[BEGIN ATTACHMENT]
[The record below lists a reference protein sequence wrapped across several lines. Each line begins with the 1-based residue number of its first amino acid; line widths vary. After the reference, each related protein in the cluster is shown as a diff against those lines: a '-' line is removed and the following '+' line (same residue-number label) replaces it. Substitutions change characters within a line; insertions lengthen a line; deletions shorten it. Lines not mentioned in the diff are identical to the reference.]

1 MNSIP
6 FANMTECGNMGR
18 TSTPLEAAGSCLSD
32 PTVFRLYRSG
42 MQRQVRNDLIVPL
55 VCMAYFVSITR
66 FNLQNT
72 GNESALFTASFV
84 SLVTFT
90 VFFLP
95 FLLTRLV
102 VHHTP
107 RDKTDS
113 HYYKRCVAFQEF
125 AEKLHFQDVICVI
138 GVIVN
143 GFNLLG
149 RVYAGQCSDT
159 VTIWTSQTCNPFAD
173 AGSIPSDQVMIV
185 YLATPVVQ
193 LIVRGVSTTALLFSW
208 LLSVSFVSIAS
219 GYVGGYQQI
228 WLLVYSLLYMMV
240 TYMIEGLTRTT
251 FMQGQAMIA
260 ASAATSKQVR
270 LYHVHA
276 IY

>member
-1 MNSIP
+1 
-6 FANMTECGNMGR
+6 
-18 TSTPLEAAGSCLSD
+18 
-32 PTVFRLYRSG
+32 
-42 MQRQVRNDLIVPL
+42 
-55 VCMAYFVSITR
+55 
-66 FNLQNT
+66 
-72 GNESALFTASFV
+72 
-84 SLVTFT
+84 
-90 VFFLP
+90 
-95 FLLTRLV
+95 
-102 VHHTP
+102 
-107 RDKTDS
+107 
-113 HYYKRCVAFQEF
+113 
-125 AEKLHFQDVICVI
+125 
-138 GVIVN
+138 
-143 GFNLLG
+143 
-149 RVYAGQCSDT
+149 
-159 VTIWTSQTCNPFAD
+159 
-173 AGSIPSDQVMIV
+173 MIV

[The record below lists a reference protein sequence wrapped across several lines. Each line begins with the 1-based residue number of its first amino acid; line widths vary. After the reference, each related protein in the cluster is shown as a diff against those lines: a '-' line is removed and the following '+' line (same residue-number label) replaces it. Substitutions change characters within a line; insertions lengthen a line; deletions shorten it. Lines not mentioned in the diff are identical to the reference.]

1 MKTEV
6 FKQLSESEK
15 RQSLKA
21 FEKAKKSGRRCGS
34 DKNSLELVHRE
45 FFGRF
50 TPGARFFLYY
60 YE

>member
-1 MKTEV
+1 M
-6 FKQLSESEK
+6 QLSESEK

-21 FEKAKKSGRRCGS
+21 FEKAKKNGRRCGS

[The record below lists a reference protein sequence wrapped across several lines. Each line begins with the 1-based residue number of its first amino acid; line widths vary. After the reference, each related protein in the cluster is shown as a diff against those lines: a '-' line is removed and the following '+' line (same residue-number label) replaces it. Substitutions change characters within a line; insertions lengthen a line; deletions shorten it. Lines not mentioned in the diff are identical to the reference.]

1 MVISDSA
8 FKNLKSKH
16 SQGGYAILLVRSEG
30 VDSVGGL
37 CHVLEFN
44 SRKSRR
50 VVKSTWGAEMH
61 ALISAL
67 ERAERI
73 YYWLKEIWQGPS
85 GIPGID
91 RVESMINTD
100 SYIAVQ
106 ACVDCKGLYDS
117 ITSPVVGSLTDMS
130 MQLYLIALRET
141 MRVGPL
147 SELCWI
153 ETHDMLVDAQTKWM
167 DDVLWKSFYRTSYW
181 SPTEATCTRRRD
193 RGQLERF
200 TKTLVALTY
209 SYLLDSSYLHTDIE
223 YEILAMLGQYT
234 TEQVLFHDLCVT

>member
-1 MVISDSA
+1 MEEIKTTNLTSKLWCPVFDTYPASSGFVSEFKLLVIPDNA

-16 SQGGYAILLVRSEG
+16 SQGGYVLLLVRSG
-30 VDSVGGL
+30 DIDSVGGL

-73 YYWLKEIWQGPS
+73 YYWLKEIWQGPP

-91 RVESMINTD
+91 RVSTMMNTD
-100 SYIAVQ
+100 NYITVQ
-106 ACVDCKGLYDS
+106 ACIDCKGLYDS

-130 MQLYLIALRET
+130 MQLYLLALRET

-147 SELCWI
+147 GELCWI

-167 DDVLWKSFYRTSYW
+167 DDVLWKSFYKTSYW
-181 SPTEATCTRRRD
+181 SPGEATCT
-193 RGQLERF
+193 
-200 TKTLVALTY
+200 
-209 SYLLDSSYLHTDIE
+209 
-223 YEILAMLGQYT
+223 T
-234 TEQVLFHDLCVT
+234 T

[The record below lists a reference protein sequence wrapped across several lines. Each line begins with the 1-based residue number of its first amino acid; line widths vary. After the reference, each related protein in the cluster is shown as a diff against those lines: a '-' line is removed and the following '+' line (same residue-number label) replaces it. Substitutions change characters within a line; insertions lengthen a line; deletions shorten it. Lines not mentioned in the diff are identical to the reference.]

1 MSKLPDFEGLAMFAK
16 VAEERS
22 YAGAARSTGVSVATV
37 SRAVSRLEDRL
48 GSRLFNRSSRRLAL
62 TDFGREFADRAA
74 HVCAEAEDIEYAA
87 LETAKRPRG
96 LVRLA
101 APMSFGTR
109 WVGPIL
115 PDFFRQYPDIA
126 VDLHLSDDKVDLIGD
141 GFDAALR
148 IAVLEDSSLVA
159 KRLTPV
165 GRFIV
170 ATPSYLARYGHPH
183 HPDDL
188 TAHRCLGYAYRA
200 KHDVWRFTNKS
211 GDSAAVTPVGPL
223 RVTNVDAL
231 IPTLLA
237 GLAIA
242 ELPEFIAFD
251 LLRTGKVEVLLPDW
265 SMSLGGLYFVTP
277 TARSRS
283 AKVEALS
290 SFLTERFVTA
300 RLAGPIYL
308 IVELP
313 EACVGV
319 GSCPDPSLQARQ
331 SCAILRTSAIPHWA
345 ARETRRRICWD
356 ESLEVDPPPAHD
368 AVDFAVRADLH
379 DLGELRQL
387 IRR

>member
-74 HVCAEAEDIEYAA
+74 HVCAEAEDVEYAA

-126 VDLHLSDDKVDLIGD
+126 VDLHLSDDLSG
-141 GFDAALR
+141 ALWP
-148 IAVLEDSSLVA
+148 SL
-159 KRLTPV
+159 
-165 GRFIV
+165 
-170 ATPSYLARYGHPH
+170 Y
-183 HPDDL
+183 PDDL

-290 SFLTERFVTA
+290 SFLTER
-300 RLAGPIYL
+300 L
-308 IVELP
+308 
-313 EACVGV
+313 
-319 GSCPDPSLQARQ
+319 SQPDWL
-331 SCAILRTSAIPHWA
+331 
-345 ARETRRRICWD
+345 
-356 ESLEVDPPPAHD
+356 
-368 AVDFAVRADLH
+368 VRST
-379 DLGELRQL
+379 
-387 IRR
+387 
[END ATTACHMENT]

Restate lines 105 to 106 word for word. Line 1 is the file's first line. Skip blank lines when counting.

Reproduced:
130 MQLYLIALRET
141 MRVGPL